Renault-Nissan CEO says excited by 'connected' driverless car future

November 8, 2016 1:33 PM EST

Carlos Ghosn, Chairman and CEO of the Renault-Nissan Alliance, speaks during a news conference in Yokohama, Japan, May 12, 2016. REUTERS/Thomas Peter


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By Axel Bugge

LISBON (Reuters) - The most exciting part of the technology in driverless cars will be the one spent in the extra two hours drivers will gain per day when they no longer have to sit behind the wheel, the chief executive of Renault-Nissan said on Tuesday.

Speaking to Reuters at the Web Summit being held this week in Lisbon, Carlos Ghosn said the extra two hours - the average time spent by drivers behind the wheel worldwide - will open an entire new world of technological possibilities.

"The most exciting technology is the combination of connected (cars) and autonomous (driving)," Ghosn told Reuters. "Now the car becomes a mobile space, connected, where you can have a video conference, see a movie, talk to your kids or consult your doctor."

Technology for driverless cars was one of the hottest topics at the Web Summit, which is one of Europe's biggest gatherings of technology startups.

Ghosn said driverless cars are already a reality as the first models offering single-lane, autonomous driving on motorways already exist.

Subsequent "waves" of autonomous driving are likely to include multiple-lane highway driving in 2018 and then the technology for autonomous driving in cities should be ready by 2020, he said.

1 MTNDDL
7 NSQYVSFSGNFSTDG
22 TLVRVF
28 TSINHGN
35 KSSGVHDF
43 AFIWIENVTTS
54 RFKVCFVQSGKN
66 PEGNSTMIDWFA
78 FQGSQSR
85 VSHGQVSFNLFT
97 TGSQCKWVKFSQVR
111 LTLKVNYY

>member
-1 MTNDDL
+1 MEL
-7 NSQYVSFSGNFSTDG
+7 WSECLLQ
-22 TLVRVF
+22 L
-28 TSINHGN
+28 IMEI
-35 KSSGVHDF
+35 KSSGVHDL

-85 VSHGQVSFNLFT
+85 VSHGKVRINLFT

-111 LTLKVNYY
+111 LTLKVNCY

"Then, after 2020 you'll have the driverless cars, the cars without the driver," he said.

He expected fully driverless cars to come only much later as the technology to make them a reality needs to be completely flawless and regulation will take longer.

Ghosn would not give any details of the decision by Nissan <7201.T> to build two new models in Britain despite the country's vote to leave the European Union.

"I can say I feel comfortable with the decision," he said, adding that it was a decision taken after long discussion and talks with the British government.

He would not elaborate on what those talks involved, saying only "it's up to them (the British government) to tell you."

(Reporting by Axel Bugge, editing by David Evans)



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